An apartment dweller’s charging plan

Like many new EV owners, I began very concerned about charging. Where I used to have a car with a 300 mile range and 1 minute zero to full charging, I now own a car with a 80’ish mile range and a variable charging time.

I rent an apartment in southern California, which prohibits me from realizing the long term benefits of running electrical and installing equipment. Charging on purely level one sort of puts me at odds with the recommendations of EV manufacturers who tout level one (trickle) charging as an interim or emergency charger until you can get a level two installed.

What I found however is in 98% or so situations I had no problem with using JUST a trickle charger. The statistic that frightens most potential/current EV owners in the U.S. is the 20 odd hours it takes to get from empty to full. “A full DAY to charge!?” they say. The reality for me however was that during my 38 mile round trip commute I tend to expend somewhere between 42 and 50% of my charge (Please note that this effectively could be done twice without charging given a new and charged battery). Using that higher 50% number, it would take a full 10 hours to fill the batteries. Seeing as how I sleep for eight hours, and like to spend an hour at home (at least) prior to sleeping that at (general) worst leaves me losing about 5% battery at night using the slowest charging method. Add to this my morning routine which takes up about an hour this puts me back to 100% charge. The other 2% of situations have me doing things like coming home to then want to run out again and drive for 50 miles, which I’m prevented from doing with JUST my home trickle charge setup. For situations like this I’m lucky enough to find myself working at a building who has level two chargers on site. I simply charge during the last two hours of my workday, and I’m off on around 100% charge. I eventually plan to get one of these miracles when I own my own house so I can make 1.5% of the remaining 2% of trips I’d like to make (the 0.5% being road trips), but the trickle charge does me fine in the interim.

The next question I had was about power costs. Power bills do tend to vary seasonally, but I do have are mine from Aug-Sept (no EV) and Oct-Nov (EV), both months where we did not run a/c or heat. In the earlier non-ev bill, we used 221kWh which totaled $33.86. In the EV owning month we used 455 kWh of energy totaling $92.63, an increase of about $58. Our usage about doubled, and our bill about tripled due to the higher rate tier the extra use put us into.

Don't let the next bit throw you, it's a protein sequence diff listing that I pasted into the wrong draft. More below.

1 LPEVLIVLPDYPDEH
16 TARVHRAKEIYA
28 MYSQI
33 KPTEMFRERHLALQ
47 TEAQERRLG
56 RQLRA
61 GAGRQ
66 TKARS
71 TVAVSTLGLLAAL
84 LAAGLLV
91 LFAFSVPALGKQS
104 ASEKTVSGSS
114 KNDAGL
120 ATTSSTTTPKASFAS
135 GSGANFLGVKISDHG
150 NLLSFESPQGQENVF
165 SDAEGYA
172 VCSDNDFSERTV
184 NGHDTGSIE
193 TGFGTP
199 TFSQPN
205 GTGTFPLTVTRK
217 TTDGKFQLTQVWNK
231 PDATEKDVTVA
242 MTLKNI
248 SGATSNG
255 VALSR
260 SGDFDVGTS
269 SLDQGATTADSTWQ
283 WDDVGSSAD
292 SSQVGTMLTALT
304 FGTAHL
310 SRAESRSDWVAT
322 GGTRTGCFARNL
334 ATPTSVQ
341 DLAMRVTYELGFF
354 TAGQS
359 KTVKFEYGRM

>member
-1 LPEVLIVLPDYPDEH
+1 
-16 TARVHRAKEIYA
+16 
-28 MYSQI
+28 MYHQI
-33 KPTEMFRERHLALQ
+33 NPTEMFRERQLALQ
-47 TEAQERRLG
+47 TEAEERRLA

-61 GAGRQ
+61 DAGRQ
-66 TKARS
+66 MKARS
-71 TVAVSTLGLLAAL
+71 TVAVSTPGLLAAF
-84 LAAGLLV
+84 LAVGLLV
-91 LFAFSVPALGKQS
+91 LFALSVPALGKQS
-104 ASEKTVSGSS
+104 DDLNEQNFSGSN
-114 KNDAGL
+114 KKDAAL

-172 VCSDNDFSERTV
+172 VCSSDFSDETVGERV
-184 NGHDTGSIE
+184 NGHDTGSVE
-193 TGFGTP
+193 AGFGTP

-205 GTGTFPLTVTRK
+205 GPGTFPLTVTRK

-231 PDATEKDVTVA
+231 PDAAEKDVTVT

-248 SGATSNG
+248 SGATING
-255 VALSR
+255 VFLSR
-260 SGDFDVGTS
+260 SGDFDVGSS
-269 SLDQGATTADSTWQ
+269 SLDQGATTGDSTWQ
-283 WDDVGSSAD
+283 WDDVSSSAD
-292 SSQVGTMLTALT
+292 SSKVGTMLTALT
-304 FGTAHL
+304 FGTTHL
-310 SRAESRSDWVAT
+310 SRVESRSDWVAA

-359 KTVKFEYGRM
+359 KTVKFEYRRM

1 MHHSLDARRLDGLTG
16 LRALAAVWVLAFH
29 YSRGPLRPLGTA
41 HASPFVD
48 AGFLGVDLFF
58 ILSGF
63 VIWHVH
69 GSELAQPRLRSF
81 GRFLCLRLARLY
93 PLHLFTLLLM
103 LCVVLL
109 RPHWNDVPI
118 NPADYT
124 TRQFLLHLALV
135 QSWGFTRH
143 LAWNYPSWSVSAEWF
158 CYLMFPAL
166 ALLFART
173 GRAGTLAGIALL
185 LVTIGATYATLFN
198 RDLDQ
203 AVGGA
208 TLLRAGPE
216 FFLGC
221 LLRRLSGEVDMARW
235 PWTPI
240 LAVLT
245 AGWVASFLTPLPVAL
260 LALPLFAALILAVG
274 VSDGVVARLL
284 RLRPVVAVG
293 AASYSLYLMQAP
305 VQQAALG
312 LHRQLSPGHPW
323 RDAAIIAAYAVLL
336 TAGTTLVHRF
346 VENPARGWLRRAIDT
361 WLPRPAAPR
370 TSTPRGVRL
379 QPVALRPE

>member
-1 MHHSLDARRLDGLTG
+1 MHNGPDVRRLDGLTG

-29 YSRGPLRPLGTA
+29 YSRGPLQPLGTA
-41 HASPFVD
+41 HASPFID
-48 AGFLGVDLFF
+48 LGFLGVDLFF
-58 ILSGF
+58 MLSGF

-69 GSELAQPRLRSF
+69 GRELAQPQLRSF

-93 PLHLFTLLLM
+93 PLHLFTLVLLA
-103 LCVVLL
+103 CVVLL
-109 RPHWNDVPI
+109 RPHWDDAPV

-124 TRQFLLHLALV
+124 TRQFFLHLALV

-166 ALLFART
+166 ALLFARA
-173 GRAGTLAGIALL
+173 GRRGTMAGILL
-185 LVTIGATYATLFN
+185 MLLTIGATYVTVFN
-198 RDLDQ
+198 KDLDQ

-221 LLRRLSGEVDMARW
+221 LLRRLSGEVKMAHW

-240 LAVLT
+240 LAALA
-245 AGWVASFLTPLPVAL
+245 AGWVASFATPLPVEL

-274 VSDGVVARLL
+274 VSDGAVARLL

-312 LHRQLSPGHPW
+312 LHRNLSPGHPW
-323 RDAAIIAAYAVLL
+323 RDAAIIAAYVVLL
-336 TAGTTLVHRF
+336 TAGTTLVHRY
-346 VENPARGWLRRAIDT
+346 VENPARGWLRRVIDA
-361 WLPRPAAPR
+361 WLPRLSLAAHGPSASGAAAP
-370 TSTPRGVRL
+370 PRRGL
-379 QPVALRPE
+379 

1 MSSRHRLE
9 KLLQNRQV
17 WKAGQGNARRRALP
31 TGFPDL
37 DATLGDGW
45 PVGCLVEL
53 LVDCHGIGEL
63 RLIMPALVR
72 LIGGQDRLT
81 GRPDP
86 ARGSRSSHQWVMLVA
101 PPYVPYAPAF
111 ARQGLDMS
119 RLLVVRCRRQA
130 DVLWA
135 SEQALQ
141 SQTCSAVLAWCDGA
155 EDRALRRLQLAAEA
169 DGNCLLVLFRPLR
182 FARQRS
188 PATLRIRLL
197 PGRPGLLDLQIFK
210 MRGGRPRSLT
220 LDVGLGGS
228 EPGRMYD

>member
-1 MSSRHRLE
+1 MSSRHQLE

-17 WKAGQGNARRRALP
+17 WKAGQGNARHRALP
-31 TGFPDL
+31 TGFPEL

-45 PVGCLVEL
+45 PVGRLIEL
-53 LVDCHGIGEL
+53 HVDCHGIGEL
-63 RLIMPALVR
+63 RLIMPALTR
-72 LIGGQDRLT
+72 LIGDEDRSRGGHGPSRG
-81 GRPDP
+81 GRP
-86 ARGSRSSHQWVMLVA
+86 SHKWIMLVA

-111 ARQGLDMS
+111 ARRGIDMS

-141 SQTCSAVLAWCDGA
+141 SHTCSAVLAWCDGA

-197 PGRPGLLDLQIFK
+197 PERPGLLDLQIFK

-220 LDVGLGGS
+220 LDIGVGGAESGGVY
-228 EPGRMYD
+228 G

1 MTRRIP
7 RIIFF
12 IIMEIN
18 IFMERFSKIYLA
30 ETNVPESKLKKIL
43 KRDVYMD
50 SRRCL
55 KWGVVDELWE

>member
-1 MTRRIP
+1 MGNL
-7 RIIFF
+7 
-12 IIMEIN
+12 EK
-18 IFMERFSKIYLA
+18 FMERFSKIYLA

There are some options our local electricity provider offers, namely to either install a separate meter billed at a separate rate, or switch to time of use billing. Since I have a level 2 blink unit at work that charges me $1 hour, I’ve chosen to just charge at work daily. The way I figure it, I get about 6 kWh for that dollar, putting it at about 16cents a kWh. Since my low tier electric rate is 15c, my second tier is 17c, and my third is 37c I believe this to be the lowest rate I can get. In addition to cost, it also affords me an interesting bit of range. Where I used to get home with¬† -45% charge, I now arrive home with -22.5% charge, which extends where I can go after work. While I don’t need to generally count on extra charging overnight, I can now have a higher starting value need be (if I go for a longer drive after work). Plugging in at home was more convenient, but I like this setup better for now.

So there you have it, an apartment dwellers charging plan.